Have you ever read through the book of Revelation, carefully examining each and every chapter along the way? There’s much to learn, as the major themes of Scripture are consummated here—especially the doctrine of “last things.”
Our Sunday school class is nearing the end of our time studying this great prophetic book. We’re eager to tackle these last few chapters, as they contain some enormous truths. Specifically, we’ll be looking at the second coming of Jesus Christ this Sunday (19:11-13).
And I saw heaven opened, and behold, a white horse, and He who sat on it is called Faithful and True, and in righteousness He judges and wages war. His eyes are a flame of fire, and on His head are many diadems; and He has a name written on Him which no one knows except Himself. He is clothed with a robe dipped in blood, and His name is called The Word of God.
At times, I have heard arguments against the rapture, stating that it is really a part of the second coming of Christ. I’m not there. And I don’t believe the rapture is enigmatic, as there’s plenty of biblical evidence to refute the claim that it is not a separate event protecting the church from the judgment to come. Dr. Walvoord in his commentary addresses this:1
This passage contains one of the most graphic pictures of the second coming of Christ to be found anywhere in Scripture. Even a casual study should make evident the remarkable contrast between this event and the rapture of the church.
At the rapture, Christ meets His own in the air, and there is no evidence of immediate judgment upon the earth. By contrast, Christ here is coming to earth with the specific purpose of bringing divine judgment and establishing His righteous rule.
Many Scriptures in both the Old and New Testaments anticipate this scene. Zechariah 14:3-4 revealed the event in these words:
Then the Lord will go forth and fight against those nations, as when He fights on a day of battle. In that day His feet will stand on the Mount of Olives, which is in front of Jerusalem on the east; and the Mount of Olives will be split in its middle from east to west by a very large valley, so that half of the mountain will move toward the north and the other half toward the south.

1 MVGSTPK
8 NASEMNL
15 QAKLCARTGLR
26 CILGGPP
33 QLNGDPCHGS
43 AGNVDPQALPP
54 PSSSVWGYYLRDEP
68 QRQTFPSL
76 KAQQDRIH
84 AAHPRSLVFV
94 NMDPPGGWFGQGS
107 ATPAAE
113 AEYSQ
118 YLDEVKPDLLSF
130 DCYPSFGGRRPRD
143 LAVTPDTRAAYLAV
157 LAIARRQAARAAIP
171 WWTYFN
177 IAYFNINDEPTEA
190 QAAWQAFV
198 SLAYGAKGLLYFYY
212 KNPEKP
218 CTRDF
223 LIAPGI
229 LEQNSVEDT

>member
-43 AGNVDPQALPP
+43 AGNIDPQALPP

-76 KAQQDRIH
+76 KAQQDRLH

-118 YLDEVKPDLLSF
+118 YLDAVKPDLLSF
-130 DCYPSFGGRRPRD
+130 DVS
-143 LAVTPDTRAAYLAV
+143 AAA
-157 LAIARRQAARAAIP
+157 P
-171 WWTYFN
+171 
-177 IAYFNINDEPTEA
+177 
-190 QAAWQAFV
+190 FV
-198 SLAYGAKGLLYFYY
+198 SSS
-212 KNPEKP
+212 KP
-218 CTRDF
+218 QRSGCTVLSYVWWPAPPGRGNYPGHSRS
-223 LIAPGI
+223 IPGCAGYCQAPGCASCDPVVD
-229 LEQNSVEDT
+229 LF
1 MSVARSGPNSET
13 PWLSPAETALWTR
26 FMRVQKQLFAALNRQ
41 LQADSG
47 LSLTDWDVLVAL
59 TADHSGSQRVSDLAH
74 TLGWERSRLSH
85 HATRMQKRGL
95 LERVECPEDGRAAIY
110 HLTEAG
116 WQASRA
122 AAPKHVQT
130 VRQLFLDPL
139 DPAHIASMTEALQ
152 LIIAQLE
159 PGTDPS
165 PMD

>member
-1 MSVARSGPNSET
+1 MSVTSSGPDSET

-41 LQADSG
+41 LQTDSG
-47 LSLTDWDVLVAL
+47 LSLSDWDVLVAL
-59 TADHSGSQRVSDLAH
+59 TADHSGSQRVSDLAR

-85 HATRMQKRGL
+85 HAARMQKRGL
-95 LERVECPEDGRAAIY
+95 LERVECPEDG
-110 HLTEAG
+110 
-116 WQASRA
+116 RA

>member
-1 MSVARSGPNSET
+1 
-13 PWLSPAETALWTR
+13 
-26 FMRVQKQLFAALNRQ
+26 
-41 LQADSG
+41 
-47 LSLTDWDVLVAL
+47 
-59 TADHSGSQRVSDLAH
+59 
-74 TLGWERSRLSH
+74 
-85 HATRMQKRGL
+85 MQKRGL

According to Zechariah, when Christ returns He will come to the Mount of Olives [pictured at the top of this article; present-day], the point from which He ascended into heaven in Acts 1. His return will be dramatic, with the mountain splitting in half in evidence of His power and authority.
The Mount of Olives today has two high points, and what seems to be a natural division between them will be transformed into a great valley stretching toward the east from Jerusalem and extending down to Jericho at the Jordan River. No such event will take place at the rapture of the church.
The second coming of Christ is also described in Matthew 24:27-31:
For just as the lightning comes from the east and flashes even to the west, so will the coming of the Son of Man be. Wherever the corpse is, there the vultures will gather. “But immediately after the tribulation of those days the sun will be darkened, and the moon will not give its light, and the stars will fall from the sky, and the powers of the heavens will be shaken. And then the sign of the Son of Man will appear in the sky, and then all the tribes of the earth will mourn, and they will see the Son of Man coming on the clouds of the sky with power and great glory. And He will send forth His angels with a great trumpet and they will gather together His elect from the four winds, from one end of the sky to the other.
The Bible makes it clear that Christ’s second coming will be a glorious event that all the world will see, both believers and unbelievers. It is compared to lightning that shines from the east to the west, in other words, illuminating the whole heaven. The second coming will be preceded by phenomena in the heavens that Jesus mentioned in Matthew 24 and that are vividly revealed in Revelation. The climax of these events will be the return of Christ Himself in the clouds of heaven with power and great glory and accompanied by the saints. The final revelation of this event is found in these verses.
Come, Lord Jesus!